PaleoFest 2004—Feb. 21-22 speaker lineup

Burpee Museum of Natural History’s PaleoFest 2004 is Friday and Saturday, Feb. 21 and 22, with a special “members only” night Friday Feb. 20, from 5:30 to 7:30 p.m. The Friday event is for Burpee Museum members only.

With 12 speakers this year, PaleoFest should enchant anyone with an interest in dinosaur paleontology and related fields. I’m presenting them in alphabetical order, starting with Robber Bakker, Ph.D.

Baker, a dinosaur paleontologist, will present “T. Rex Family Values,” a dinosaur workshop at 10 a.m. on Saturday, Feb. 21. Bakker is the author of Raptor Red; he also wrote the earthshaking book, The Dinosaur Heresies. Bakker is on the JANE examination team that will try to decide her identity. Bakker is continually on the Discovery channel and was a consultant to the movie Jurassic Park. Bakker will then give a talk entitled “Tyrannosaur Behavior and Life” at 11 a.m. on Sunday, Feb. 22.

Luis Chiappe, Ph.D., curator of Vertebrate Paleontology, Los Angeles County Natural History Museum, will have a dinoblast workshop at 1:30 p.m. Feb. 22. His workshop is titled “How Do You Know Where to Dig?” Chiappe’s expertise is in the dinosaur-to-bird evolution theory. Chiappe found the biggest dinosaur nest egg site known to man; it stretches for miles and contains the eggs of a plant eater called Saltasaur. The nest site is in a badlands region of Argentina. Some of the eggs still contain fossilized embryos.

Allen Debus is a paleo artist and author of Paleoimagery and Dinosaur Memories. Debus will give a hands-on talk titled “Sculpting Dinosaurs From Scratch” at 12:30 p.m. Feb. 22. This is a studio event. Debus is well regarded and is one of a kind in a field where sculptors are vastly outnumbered by paleo painters.

Greg Erickson, Ph.D., is assistant professor of Anatomy and Dinosaur Paleontology at Florida State University. Erickson will have a dinoblast workshop at noon Feb. 21. His workshop is entitled “Breathing Life into Tyrannosaurux Rex.” Erickson will also speak at 3:15 Feb. 22. The talk, “Reconstructing Dinosaur Growth Patterns,” will end with new information about JANE’s age. Erickson determines the age of dinosaurs by counting growth rings in their bones, and he has counted JANE’s growth rings. This is similar to counting the growth rings in trees. Erickson’s growth studies started by carefully examining the growth rings in crocodiles and alligators, two reptiles related to dinosaurs.

Michael Henderson, curator of Earth Sciences at Burpee Museum of Natural History, will speak at 4:30 p.m. Feb. 22. Mike, the leader of Burpee’s JANE team, will talk about the ongoing research into JANE’s life and death. His talk is titled “JANE: An Unsolved Mystery?”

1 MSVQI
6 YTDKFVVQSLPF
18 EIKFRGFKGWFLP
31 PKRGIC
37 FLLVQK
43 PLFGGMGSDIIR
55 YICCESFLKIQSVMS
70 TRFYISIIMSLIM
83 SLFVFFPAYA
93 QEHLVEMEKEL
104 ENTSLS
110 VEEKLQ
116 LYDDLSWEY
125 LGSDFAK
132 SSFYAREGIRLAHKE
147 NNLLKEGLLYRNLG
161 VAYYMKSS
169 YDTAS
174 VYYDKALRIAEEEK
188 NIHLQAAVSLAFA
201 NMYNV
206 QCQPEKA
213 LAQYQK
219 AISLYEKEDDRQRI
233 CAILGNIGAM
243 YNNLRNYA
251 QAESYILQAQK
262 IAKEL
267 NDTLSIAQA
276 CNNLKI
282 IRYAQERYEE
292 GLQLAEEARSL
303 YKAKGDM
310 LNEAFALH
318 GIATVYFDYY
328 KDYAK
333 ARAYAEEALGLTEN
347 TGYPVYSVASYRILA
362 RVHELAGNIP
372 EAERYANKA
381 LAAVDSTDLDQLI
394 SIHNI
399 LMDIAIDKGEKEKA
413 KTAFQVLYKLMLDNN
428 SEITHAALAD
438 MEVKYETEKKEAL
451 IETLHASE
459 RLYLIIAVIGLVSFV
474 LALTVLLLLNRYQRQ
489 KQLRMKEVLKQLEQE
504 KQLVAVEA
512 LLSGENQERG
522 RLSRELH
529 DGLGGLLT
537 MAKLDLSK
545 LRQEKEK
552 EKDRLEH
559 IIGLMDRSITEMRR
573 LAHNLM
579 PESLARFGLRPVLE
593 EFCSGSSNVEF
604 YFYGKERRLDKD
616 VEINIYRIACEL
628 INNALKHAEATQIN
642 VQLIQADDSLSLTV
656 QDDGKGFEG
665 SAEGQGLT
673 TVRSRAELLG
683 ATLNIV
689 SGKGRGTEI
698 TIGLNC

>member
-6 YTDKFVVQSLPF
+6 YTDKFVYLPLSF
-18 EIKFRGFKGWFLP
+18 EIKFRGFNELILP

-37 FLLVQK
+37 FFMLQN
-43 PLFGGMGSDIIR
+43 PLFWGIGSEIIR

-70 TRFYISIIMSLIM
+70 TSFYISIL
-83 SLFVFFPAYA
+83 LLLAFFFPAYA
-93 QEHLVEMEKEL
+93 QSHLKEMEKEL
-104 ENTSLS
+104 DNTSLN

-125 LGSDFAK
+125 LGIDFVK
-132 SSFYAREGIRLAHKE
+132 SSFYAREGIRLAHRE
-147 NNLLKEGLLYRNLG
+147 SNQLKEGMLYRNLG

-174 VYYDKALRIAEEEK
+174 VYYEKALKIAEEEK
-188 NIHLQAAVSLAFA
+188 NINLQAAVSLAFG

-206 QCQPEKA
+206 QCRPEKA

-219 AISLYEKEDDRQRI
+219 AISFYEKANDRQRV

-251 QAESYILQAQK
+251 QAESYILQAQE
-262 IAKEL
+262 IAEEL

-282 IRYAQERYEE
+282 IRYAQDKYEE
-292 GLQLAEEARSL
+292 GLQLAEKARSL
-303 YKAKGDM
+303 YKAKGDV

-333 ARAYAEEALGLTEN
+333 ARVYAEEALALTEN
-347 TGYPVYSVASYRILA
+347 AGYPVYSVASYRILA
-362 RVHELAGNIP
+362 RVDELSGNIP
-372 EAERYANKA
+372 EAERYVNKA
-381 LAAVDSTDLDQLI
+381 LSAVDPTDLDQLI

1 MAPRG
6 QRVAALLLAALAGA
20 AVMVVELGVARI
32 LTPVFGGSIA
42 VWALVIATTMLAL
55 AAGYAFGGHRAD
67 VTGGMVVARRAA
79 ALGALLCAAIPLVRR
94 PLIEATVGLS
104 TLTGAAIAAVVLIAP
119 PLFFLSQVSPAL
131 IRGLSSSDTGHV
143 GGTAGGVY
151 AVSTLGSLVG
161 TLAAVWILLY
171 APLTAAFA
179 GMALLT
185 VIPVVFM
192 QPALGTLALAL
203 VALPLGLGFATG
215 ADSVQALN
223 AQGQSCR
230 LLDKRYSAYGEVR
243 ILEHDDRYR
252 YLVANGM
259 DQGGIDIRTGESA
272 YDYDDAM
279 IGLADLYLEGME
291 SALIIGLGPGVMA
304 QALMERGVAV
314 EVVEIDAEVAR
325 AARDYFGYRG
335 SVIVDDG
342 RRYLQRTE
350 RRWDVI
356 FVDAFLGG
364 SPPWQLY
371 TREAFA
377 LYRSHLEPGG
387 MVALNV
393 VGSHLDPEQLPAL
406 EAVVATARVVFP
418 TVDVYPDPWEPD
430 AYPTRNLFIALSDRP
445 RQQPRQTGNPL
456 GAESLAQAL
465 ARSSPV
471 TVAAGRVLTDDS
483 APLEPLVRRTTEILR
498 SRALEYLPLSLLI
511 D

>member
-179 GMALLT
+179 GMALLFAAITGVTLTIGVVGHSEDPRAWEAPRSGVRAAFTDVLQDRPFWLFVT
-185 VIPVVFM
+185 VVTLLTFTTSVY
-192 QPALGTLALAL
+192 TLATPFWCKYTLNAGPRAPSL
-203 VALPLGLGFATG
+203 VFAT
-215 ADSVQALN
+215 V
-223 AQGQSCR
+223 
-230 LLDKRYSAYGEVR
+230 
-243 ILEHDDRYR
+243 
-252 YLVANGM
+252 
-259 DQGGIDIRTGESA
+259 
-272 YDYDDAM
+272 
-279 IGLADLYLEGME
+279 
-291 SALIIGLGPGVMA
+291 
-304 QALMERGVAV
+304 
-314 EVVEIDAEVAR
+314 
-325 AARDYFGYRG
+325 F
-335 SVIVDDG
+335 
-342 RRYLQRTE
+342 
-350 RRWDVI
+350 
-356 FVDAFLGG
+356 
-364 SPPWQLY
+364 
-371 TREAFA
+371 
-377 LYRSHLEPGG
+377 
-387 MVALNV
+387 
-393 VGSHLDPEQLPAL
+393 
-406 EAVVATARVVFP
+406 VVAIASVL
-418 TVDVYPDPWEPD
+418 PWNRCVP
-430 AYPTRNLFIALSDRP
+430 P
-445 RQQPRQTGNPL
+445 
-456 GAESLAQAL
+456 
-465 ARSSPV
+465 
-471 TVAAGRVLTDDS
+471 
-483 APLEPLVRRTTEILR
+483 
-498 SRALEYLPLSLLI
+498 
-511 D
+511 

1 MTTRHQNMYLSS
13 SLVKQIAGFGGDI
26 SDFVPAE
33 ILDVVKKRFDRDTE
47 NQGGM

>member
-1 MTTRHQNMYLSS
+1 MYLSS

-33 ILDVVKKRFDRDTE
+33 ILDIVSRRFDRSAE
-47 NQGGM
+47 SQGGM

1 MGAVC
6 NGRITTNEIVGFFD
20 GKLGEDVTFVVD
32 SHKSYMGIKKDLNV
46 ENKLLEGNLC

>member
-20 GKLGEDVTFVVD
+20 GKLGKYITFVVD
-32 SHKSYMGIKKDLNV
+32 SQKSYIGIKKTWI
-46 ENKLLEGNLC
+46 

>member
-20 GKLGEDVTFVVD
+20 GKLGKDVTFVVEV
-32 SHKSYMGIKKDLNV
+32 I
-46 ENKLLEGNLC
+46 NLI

Kirk Johnson, Ph.D., is a paleo botanist and curator of the Paleontology Department of Earth Sciences, Denver Museum of Nature & Sciences. Johnson will have a dinoblast workshop at 2 p.m. Feb. 21. This workshop is titled “Dinosaurs Are Cool, But Fossil Plants Are More Fun to Find.” Johnson will then speak at 2 p.m. Feb. 22. His talk is titled “JANE’s Forest: Fossil Plants of the Hell Creek Formation.” By examining the plant remnants at JANE’s dig site, Johnson was able to pinpoint JANE’s historical age. See history being made when Johnson verifies where in the 65 to 67 million year age frame JANE actually lived.

Peter Macovicky, Ph.D., is curator of Dinosaurs, Chicago Field Museum of Natural History. Macovicky will speak at 11 a.m. on Feb. 21. His talk is titled “Dromaesaurs and Ornithominids”—the life and times of the flat-footed theropods (meat-eating dinosaurs) that competed for food and influence in JANE’s world. Peter Macovicky is an expert on the smaller theropods and has led research expeditions in Mongolia and Argentina. Macovicky is also part of the JANE research team.

Robert Masek, lead fossil preparator, University of Chicago, and Wendy Taylor, Ph.D., Sereno Dinolabs project manager at University of Chicago, will also speak. Both will lead a workshop at noon on Feb. 21. Title of the shop is “Collecting and Preparing Fossils.” This hands-on fossil preparation workshop is a must for fossil enthusiasts, students and professionals. Robert Masek helped prepare Sue, the T. rex who resides at the Chicago Field Museum of Natural History. Wendy Taylor will have a dinoblast workshop entitled “Collecting Illinois’ Famous Mazon Creek Fossils” at 10:30 a.m. Feb. 22.

David Peters, paleoartist, author, and artist who wrote Giants of Land, Sea and Air? Past and Present, will talk at 4 p.m. Feb. 21. His talk is titled “The Vampire and Other Pterosaur Ptreasures.” Peters will expound on an usuual Chinese pterosaur named the Jeholopterus, which had a diet of blood!! Was this a vampire dinosaur?

Bill Simpson, Ph.D., collections manager of the Chicago Field Museum of Natural History, was lead preparator on the Sue project. His workshop is titled “Sue: Anatomy of a Dinosaur Project.” During the dinoblast workshop, Simpson will demonstrate how Sue, the T. rex, was prepared for research and display at the Field Museum of Natural History.

Mark D. Sutton, Ph.D., will talk at 2:30 p.m. Feb. 21st. His talk is titled “The Worms That Turned.” It’s a look at the preservation of 430 million-year-old, three-dimensional, soft-bodied fossils discovered in England and how they compare with those found in famous Mazon Creek, Ill.

Rod Myers is a local resident with an interest in the environment and disability issues. He has an associate’s degree in science and a bachelor’s in fine arts. Rod is a member of the Audubon Society, the Wild Ones Natural Landscapers and Rockford Amateur Astronomers, Inc.

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